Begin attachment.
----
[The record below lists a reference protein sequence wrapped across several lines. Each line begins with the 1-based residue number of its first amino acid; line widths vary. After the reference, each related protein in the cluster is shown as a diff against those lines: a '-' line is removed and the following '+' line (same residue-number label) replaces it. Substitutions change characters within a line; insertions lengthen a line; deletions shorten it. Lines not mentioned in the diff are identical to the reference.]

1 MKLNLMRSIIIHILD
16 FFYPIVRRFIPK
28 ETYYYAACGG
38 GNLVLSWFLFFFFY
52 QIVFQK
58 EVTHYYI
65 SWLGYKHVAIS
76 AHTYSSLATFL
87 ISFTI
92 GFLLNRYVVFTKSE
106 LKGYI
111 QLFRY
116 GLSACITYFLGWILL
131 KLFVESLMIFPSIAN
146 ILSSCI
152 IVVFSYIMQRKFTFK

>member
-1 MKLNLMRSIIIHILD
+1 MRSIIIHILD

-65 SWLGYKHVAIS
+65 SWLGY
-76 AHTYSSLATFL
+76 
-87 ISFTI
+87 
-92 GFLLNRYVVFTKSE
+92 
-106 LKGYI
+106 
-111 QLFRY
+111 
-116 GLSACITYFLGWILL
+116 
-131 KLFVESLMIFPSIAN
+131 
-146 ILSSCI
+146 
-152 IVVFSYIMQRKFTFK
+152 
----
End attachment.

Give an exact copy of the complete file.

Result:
[The record below lists a reference protein sequence wrapped across several lines. Each line begins with the 1-based residue number of its first amino acid; line widths vary. After the reference, each related protein in the cluster is shown as a diff against those lines: a '-' line is removed and the following '+' line (same residue-number label) replaces it. Substitutions change characters within a line; insertions lengthen a line; deletions shorten it. Lines not mentioned in the diff are identical to the reference.]

1 MKLNLMRSIIIHILD
16 FFYPIVRRFIPK
28 ETYYYAACGG
38 GNLVLSWFLFFFFY
52 QIVFQK
58 EVTHYYI
65 SWLGYKHVAIS
76 AHTYSSLATFL
87 ISFTI
92 GFLLNRYVVFTKSE
106 LKGYI
111 QLFRY
116 GLSACITYFLGWILL
131 KLFVESLMIFPSIAN
146 ILSSCI
152 IVVFSYIMQRKFTFK

>member
-1 MKLNLMRSIIIHILD
+1 MRSIIIHILD

-65 SWLGYKHVAIS
+65 SWLGY
-76 AHTYSSLATFL
+76 
-87 ISFTI
+87 
-92 GFLLNRYVVFTKSE
+92 
-106 LKGYI
+106 
-111 QLFRY
+111 
-116 GLSACITYFLGWILL
+116 
-131 KLFVESLMIFPSIAN
+131 
-146 ILSSCI
+146 
-152 IVVFSYIMQRKFTFK
+152 